He continued to be an advisor and exert a moderating influence on the Emperor until the start of World War II. Makino was the first president of the Nihon Ki-in Go Society, a fervent player of the game of go. After the war, his reputation as an "old liberalist" gave him high credibility, the politician Ichirō Hatoyama attempted to recruit him to the Liberal Party as its chairman. However, Makino declined for reasons of age, he died in 1949, his grave is at the Aoyama Cemetery in Tokyo. Noted post-war Prime Minister Shigeru Yoshida was Makino's son-in-law. One of his grandchildren Ken `; the former Prime Minister, Tarō Asō, is Makino's great-grandson. His great-granddaughter, Nobuko Asō, married Prince Tomohito of Mikasa, a first cousin of Emperor Akihito. In addition, Ijūin Hikokichi, the former Minister of Foreign Affairs, was the brother-in-law of Makino. 1925: Grand Cordon Order of Leopold. Agawa, Hiroyuki; the Reluctant Admiral: Yamamoto and the Imperial Navy. Kodansha International. ISBN 4-7700-2539-4 Beasley, W. G. Japanese Imperialism 1894–1945.
Oxford University Press. ISBN 0-19-822168-1 Makino, Nobuaki. Makino Nobuaki nikki. Chūō Kōronsha. ISBN 4-12-001977-2 Media related to Makino Nobuaki at Wikimedia Commons
Organisation of the League of Nations
The League of Nations was established with three main constitutional organs: the Assembly. The two essential wings of the League were the Permanent Court of International Justice and the International Labour Organization; the relations between the Assembly and the Council were not explicitly defined, their competencies, with a few exceptions, were much the same. Each body might deal with any matter within the sphere of competence of the League or affecting the peace in the world. Particular questions or tasks might be referred either to the Assembly. Reference might be passed on from one body to another; the Permanent Secretariat, established at the seat of the League at Geneva, comprised a body of experts in various spheres under the direction of the General Secretary. The principal Sections of the Secretariat were: Political; each Section was responsible for all official secretarial work related to its particular subject and prepared and organized all meetings and conferences held in that connection.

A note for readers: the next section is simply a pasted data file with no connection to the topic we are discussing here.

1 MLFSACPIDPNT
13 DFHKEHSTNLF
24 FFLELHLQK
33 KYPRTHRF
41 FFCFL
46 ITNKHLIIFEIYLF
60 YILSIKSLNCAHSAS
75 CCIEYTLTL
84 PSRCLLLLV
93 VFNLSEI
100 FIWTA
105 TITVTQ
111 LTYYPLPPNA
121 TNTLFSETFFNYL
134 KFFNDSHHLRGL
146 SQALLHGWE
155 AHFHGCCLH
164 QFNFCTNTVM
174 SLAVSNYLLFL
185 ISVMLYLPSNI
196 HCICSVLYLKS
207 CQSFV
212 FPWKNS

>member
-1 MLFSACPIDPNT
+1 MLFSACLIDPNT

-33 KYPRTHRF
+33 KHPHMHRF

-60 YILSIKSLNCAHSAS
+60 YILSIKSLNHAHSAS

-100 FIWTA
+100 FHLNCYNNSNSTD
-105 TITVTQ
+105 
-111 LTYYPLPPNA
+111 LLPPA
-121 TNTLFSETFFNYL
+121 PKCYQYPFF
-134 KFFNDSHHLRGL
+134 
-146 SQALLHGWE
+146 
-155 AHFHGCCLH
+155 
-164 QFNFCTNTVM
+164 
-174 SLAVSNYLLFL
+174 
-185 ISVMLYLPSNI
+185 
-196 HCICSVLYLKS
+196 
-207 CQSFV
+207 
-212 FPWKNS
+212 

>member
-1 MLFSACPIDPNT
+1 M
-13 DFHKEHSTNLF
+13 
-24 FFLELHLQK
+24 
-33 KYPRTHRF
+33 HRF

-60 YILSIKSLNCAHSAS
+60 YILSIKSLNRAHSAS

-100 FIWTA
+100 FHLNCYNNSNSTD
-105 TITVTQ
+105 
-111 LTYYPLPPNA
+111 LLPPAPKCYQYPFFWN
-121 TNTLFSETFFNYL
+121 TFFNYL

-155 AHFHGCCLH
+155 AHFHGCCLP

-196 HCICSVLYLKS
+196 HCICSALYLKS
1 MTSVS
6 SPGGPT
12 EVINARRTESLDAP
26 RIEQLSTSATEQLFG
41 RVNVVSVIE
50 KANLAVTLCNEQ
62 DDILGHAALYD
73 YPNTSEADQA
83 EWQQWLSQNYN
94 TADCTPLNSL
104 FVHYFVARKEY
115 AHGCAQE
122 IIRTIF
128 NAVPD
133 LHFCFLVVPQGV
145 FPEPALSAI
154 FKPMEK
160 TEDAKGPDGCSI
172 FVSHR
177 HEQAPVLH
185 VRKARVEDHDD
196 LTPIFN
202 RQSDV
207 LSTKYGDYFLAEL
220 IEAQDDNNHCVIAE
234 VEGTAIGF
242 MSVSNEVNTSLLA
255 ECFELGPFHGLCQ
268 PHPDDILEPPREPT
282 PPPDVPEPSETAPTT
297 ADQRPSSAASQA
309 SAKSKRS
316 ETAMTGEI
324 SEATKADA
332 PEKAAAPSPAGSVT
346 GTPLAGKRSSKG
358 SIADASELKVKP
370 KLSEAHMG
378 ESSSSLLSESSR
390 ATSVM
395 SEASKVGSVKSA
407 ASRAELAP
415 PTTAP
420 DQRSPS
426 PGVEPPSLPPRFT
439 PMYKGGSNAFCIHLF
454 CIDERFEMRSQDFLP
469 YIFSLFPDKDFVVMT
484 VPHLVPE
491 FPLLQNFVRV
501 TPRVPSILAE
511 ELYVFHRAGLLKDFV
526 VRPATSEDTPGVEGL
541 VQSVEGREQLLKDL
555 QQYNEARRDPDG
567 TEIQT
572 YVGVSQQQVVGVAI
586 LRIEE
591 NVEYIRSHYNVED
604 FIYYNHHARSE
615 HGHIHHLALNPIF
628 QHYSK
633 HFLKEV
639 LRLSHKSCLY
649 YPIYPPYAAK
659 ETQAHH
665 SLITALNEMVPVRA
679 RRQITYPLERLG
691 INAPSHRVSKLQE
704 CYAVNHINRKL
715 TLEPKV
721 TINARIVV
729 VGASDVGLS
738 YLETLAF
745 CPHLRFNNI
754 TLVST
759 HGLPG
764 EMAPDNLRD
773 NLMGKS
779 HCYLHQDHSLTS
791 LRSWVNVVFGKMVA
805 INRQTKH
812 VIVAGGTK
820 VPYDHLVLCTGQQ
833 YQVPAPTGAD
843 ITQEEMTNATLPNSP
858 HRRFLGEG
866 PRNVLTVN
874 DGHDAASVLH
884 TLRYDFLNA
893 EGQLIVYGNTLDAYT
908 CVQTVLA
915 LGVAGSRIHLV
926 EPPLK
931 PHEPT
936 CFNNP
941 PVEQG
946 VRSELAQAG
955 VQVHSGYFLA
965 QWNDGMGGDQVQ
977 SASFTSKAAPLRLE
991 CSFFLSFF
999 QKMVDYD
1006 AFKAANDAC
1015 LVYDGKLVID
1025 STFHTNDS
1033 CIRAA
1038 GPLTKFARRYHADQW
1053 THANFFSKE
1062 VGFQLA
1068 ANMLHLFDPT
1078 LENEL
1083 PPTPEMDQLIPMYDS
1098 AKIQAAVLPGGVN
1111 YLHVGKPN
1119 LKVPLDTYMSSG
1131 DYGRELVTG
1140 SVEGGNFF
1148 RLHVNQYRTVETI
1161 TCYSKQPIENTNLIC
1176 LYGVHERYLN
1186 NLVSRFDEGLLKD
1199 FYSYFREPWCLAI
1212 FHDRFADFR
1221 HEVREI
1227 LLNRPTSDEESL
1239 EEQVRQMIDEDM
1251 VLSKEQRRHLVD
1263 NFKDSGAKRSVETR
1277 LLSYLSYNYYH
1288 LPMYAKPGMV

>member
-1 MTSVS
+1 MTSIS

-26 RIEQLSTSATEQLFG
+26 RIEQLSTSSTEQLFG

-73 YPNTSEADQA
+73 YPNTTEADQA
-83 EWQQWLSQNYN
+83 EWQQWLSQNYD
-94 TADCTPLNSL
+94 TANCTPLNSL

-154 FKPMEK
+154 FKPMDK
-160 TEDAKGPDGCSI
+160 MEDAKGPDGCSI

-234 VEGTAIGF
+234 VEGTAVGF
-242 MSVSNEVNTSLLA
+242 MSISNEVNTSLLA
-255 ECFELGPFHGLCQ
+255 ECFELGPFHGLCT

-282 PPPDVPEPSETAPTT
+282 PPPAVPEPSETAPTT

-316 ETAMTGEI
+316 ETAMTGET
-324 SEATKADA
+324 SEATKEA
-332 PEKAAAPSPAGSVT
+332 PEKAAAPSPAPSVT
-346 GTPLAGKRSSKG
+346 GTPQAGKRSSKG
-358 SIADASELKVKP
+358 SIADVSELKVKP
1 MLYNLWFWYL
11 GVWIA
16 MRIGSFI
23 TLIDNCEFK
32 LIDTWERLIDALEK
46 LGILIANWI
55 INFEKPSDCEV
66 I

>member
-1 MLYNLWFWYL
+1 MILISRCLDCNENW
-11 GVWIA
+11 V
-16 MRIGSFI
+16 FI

The staff of the League's secretariat was responsible for preparing the agenda for the Council and Assembly and publishing reports of the meetings and other routine matters acting as the civil service for the League. The secretariat was considered to be too small to handle all of the League's administrative affairs. For example, the total number of officials classed as members of the Secretariat was 75 in September 1924; the total staff, including all the clerical services, comprised about 400 persons. In general, the League documents may be classified into the following categories: document on public sale, documents not on public sale, classified, e.g. confidential and secret. The specific feature of the documents emanating from the League of Nations was their classification according to the persons they were addressed to and not according to their subjects; the Assembly consisted of representatives of all Members of the League. Each state was allowed up to one vote; the Assembly had its sessions at Geneva and met on yearly basis on the first Monday of September according to the Rules of Procedure of the Assembly, adopted at Its Eleventh Meeting, 30 November 1920.
A special session of the Assembly might be summoned at the request of a Member, provided a majority of the Members concurred. The special functions of the Assembly included the admission of new Members, the periodical election on non-permanent Members of the Council, the election with the Council of the judges of the Permanent Court, the control of the budget. In practice the Assembly had become the general directing force of League activities; the Plenary Meetings of the First Assembly were held from 15 November to 18 December in Geneva, Switzerland. At the opening session, there were 41 states. Six states were admitted during the meetings and were represented during the session. In total, thirty one plenary meeting were held; the principal questions during the first session were: organization of the Secretariat, establishment of a new Organization to deal with Health question, new organism to deal with Communication and transit, a new Economic and Financial Organization, admission of new Member states, relations between the Council and the Assembly, nomination of the non-permanent Members of the Council, establishment of the Permanent Court of International Justice, the first and second budgets of the League, conflict between Poland and Soviet Russia, repatriation of prisoners of war, etc.